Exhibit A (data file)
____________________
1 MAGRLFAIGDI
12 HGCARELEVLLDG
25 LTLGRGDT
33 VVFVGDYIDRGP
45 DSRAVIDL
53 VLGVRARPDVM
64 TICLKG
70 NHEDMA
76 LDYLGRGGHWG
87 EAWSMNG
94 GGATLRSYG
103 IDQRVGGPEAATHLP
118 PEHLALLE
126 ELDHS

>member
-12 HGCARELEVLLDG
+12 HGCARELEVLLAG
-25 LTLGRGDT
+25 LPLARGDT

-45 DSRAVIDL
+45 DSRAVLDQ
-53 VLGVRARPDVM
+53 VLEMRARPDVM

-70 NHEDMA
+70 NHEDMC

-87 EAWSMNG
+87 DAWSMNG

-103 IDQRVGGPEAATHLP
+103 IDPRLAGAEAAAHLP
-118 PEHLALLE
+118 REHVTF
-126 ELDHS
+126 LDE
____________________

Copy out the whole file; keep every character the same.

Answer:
1 MAGRLFAIGDI
12 HGCARELEVLLDG
25 LTLGRGDT
33 VVFVGDYIDRGP
45 DSRAVIDL
53 VLGVRARPDVM
64 TICLKG
70 NHEDMA
76 LDYLGRGGHWG
87 EAWSMNG
94 GGATLRSYG
103 IDQRVGGPEAATHLP
118 PEHLALLE
126 ELDHS

>member
-12 HGCARELEVLLDG
+12 HGCARELEVLLAG
-25 LTLGRGDT
+25 LPLARGDT

-45 DSRAVIDL
+45 DSRAVLDQ
-53 VLGVRARPDVM
+53 VLEMRARPDVM

-70 NHEDMA
+70 NHEDMC

-87 EAWSMNG
+87 DAWSMNG

-103 IDQRVGGPEAATHLP
+103 IDPRLAGAEAAAHLP
-118 PEHLALLE
+118 REHVTF
-126 ELDHS
+126 LDE